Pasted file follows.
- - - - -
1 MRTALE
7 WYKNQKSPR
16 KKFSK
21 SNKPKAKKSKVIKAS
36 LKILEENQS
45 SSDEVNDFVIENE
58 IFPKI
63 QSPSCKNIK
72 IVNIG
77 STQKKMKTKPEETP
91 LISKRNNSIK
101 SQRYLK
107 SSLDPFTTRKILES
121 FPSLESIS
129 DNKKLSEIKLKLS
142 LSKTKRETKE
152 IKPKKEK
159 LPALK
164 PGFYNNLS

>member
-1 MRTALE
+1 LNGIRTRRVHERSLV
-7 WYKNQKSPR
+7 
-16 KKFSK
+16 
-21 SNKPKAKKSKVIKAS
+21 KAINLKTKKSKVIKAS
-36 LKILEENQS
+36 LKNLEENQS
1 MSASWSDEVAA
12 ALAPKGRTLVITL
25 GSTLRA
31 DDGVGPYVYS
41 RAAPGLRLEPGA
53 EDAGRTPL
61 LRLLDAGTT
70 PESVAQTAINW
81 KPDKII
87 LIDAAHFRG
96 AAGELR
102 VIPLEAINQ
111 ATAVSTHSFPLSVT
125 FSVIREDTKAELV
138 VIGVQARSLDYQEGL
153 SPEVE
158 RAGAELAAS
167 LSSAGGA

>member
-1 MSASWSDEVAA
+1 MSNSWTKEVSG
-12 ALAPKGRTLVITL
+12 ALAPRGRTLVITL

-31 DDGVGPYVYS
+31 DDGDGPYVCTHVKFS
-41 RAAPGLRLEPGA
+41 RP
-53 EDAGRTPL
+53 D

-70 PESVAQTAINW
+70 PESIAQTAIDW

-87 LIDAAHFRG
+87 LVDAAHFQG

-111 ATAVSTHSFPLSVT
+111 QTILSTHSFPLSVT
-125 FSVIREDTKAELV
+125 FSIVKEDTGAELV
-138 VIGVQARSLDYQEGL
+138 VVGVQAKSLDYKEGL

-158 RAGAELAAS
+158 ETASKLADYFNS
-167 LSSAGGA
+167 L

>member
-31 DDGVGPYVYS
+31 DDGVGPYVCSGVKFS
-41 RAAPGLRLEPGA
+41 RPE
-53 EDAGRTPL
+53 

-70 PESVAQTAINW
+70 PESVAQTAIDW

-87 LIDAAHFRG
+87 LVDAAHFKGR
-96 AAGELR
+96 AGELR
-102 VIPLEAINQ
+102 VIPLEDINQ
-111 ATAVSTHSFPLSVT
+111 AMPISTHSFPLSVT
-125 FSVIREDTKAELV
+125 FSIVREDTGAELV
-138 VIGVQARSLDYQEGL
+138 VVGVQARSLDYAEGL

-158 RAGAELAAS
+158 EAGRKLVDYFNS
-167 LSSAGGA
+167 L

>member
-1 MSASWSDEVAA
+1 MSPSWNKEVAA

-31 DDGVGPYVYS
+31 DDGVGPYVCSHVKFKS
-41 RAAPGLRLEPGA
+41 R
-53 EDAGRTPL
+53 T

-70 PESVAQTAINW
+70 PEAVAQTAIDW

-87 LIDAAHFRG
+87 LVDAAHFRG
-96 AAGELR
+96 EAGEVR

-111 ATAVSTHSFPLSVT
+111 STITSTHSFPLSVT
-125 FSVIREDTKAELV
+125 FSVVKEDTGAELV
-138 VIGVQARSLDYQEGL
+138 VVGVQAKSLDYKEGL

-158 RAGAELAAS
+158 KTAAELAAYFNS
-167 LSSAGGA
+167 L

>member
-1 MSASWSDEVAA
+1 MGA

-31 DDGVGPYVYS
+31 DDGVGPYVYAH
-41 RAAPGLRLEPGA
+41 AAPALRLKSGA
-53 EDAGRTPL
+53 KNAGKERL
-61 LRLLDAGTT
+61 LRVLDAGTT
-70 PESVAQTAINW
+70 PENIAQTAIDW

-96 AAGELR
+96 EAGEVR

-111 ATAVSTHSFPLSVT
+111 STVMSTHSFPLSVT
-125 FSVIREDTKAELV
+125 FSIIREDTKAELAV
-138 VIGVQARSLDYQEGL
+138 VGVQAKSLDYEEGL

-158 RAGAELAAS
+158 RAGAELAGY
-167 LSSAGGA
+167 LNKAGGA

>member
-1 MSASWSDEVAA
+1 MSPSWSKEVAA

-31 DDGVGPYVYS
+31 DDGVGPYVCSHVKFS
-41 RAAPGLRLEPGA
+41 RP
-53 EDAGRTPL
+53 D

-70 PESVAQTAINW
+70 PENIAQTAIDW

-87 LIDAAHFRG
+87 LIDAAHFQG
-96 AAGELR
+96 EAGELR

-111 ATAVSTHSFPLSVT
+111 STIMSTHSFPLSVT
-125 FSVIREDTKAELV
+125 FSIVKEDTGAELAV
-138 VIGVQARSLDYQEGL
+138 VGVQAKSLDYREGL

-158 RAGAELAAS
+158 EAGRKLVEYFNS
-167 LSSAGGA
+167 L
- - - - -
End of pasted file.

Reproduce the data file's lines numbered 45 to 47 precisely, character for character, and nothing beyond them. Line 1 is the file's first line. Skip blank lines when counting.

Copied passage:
138 VIGVQARSLDYQEGL
153 SPEVE
158 RAGAELAAS